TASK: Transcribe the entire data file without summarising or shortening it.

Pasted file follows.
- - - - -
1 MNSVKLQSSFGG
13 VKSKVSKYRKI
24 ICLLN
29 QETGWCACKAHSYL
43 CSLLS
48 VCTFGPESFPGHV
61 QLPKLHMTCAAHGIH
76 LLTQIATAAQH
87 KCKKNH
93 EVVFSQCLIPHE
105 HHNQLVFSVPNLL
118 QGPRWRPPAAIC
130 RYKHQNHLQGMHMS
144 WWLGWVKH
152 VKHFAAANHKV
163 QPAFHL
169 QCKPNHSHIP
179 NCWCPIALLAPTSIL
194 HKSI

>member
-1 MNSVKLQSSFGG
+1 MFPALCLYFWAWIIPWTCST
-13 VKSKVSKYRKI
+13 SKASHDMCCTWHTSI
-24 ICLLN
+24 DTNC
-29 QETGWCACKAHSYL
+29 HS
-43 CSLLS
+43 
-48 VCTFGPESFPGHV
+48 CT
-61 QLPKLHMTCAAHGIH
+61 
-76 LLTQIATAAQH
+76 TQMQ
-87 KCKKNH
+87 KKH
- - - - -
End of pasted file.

1 MNSVKLQSSFGG
13 VKSKVSKYRKI
24 ICLLN
29 QETGWCACKAHSYL
43 CSLLS
48 VCTFGPESFPGHV
61 QLPKLHMTCAAHGIH
76 LLTQIATAAQH
87 KCKKNH
93 EVVFSQCLIPHE
105 HHNQLVFSVPNLL
118 QGPRWRPPAAIC
130 RYKHQNHLQGMHMS
144 WWLGWVKH
152 VKHFAAANHKV
163 QPAFHL
169 QCKPNHSHIP
179 NCWCPIALLAPTSIL
194 HKSI

>member
-1 MNSVKLQSSFGG
+1 MFPALCLYFWAWIIPWTCST
-13 VKSKVSKYRKI
+13 SKASHDMCCTWHTSI
-24 ICLLN
+24 DTNC
-29 QETGWCACKAHSYL
+29 HS
-43 CSLLS
+43 
-48 VCTFGPESFPGHV
+48 CT
-61 QLPKLHMTCAAHGIH
+61 
-76 LLTQIATAAQH
+76 TQMQ
-87 KCKKNH
+87 KKH